St John Karp

Ramblings of an Ornamental Hermit

RocketMan (1997)

Undermining Toxic Masculinity by Making Stupid Noises With Your Lips

RocketMan title card.

I’ve always thought Disney’s film RocketMan (1997) was a massively underrated masterpiece. No, not the Elton John film — before that, in the mid-90s when Disney released a hit animation every couple of years but sandwiched between those were some dire live-action movies that kept trying to make Jonathan Taylor Thomas a thing. In among the dregs was a surprise gem that no-one saw at the time and no-one has seen since. RocketMan is about NASA’s first manned mission to Mars, during which they have a last-minute problem that requires them to sub in Fred Randall (a one-man Chernobyl) as one of their astronauts. I would never say that this is a smart film. It’s a kids’ movie and it’s goofy as all get-out. We’ve got a main character who spontaneously busts out an impression of the Cowardly Lion; an extended fart-in-a-spacesuit routine; and a cringeworthy, contrived catch-phrase: “It wasn’t me!” It’s not exactly Crime and Punishment, but there are a ton of good reasons to like it. Despite its silliness it is genuinely witty. The jokes work, partly due to a snappy script, but in no small part thanks to the enormous comic talents of its star, Harland Williams, who could have been the next big thing if this movie had taken off the way it should have.

Harland Williams as Fred Randall.
Harland Williams as Fred Randall.

On a recent rewatching I realized that Fred Randall isn’t just a man-child and a schlemiel. He operates with his own definition of masculinity that stands in opposition to the joyless, cruel, and military machismo of the NASA test pilots — and in every case Randall’s masculinity is shown to be superior. In this way I think the movie reads very similarly to something like Steven Universe; its purpose is to show us a more healthy masculinity and to demonstrate the failings of the toxic kind. It’s hard to imagine anyone sitting at a Disney typewriter in 1997 and setting out to write an indictment of traditional masculine values. More likely they were just trying to do “Goofy in space”, but the way they consistently frame Randall as effeminate in opposition to a square-jawed foil makes the message hard to escape. You get the impression that maybe one of the writers was one of us — always picked last for the football team and now having his little revenge against the jocks.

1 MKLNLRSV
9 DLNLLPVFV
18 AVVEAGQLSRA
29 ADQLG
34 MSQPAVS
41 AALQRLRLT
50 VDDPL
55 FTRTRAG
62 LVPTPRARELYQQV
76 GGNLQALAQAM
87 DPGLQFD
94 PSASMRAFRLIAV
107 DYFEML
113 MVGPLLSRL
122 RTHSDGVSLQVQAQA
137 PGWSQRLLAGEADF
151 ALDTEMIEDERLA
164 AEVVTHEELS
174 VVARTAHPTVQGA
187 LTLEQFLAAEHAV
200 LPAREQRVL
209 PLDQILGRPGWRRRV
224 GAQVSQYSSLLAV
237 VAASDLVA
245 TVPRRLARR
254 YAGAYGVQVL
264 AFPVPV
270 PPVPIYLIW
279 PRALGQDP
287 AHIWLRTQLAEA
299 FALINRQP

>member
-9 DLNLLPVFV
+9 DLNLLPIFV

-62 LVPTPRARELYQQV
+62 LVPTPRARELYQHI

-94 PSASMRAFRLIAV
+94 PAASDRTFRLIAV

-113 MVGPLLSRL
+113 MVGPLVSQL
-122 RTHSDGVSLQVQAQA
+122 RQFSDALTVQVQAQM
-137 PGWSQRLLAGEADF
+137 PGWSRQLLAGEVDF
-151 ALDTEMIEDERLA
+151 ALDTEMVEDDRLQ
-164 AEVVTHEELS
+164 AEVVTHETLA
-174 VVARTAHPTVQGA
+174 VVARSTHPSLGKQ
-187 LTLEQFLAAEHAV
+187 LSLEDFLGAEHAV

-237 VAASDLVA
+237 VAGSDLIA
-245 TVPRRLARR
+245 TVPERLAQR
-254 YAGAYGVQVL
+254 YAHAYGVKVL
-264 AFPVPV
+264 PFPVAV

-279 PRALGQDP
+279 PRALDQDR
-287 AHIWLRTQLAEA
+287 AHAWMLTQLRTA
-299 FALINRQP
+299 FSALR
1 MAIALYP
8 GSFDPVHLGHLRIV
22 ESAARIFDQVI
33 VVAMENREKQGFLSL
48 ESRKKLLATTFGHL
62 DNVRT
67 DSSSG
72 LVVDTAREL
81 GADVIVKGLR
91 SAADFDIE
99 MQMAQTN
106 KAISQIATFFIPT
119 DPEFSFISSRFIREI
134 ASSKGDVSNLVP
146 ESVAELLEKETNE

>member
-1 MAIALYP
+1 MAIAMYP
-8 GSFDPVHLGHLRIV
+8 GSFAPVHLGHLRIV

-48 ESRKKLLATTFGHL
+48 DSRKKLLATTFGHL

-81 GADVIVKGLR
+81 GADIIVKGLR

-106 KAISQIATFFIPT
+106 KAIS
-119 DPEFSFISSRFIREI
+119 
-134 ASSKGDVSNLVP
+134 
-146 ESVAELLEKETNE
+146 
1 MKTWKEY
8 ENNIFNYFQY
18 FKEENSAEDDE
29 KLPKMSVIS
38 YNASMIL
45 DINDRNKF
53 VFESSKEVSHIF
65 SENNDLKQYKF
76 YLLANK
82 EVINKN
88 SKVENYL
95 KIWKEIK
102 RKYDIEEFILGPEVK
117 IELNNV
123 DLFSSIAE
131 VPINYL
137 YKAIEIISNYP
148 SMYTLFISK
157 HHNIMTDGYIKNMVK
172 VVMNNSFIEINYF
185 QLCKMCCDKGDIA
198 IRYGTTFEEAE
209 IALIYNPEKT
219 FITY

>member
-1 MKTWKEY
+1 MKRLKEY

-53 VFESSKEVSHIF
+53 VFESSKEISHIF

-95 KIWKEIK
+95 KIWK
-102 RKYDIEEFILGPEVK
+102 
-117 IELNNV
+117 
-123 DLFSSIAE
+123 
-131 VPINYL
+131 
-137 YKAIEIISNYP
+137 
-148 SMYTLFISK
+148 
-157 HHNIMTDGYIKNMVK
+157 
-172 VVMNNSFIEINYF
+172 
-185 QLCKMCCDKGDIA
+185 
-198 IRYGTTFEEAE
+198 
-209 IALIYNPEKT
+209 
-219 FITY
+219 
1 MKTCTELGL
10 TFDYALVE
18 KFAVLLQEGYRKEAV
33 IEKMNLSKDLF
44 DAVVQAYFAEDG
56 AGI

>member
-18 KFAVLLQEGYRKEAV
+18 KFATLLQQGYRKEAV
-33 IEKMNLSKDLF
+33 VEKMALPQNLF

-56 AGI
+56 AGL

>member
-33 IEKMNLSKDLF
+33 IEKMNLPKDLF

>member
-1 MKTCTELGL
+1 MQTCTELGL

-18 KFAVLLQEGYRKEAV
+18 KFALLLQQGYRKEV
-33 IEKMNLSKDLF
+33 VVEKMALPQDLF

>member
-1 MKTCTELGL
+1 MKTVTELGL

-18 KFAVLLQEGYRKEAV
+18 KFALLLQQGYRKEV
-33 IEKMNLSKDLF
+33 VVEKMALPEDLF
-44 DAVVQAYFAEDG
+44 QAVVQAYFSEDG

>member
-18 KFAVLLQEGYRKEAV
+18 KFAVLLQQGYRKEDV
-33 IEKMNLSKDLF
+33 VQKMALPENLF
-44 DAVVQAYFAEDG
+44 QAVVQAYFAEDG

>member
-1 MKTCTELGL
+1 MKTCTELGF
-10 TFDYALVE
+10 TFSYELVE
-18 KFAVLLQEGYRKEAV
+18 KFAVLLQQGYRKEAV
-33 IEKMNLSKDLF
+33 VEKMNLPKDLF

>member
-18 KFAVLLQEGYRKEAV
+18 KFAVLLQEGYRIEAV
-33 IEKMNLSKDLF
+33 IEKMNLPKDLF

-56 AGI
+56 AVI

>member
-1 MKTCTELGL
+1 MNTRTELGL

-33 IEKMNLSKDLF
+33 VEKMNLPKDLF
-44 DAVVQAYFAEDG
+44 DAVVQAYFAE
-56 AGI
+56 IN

Randall pretending a biro is a spaceship.
“Commander, are you sure we’re headed towards the planet Earth? It looks a heck of a lot like the sun.”
“Of course I’m sure, you fool! How dare you question my authority.”

The first thing adult viewers will notice is that this a take-off of The Right Stuff (1983) and space disaster movies like Apollo 13 (1995). RocketMan’s astronaut training scenes are a direct parody of the training that military test pilots underwent as part of the early space program, and the atmosphere at NASA seems soaked in all the virtues you’d expect from the American air force — they are hard men doing a hard job, arrogant and alpha, the finest specimens of masculinity the military has to offer. Randall, on the other hand, is the opposite — immature, goofy, sensitive, nerdy, and firmly beta. He sits behind a desk and programs computers all day instead of going out and doing anything. The first half of the film, then, is a gleeful exercise in setting up every macho test that you’d expect from an astronaut training movie and then letting Randall demolish them, humiliating his seemingly more capable opponents in the process. He weathers a long isolation test by putting on a sock-puppet play and refuses to be taken out at the end of the test because he’s “just started the third act.”

By contrast the astronaut Randall is replacing was originally “injured while proving himself wrong” — too arrogant to admit he made a mistake, resulting in a skull fracture from an out-of-control lander model. Randall’s competition for the vacant position is a military type but seems more like a sickly Victorian child; he throws up on the centrifuge that simulates the launch acceleration, and gets driven crazy by Randall’s incessant blithering in the isolation chamber. Not only does Randall inexplicably seem to do better on the tests than his opponent, he also beats the records set by the head of the Mars mission, Commander Overbeck.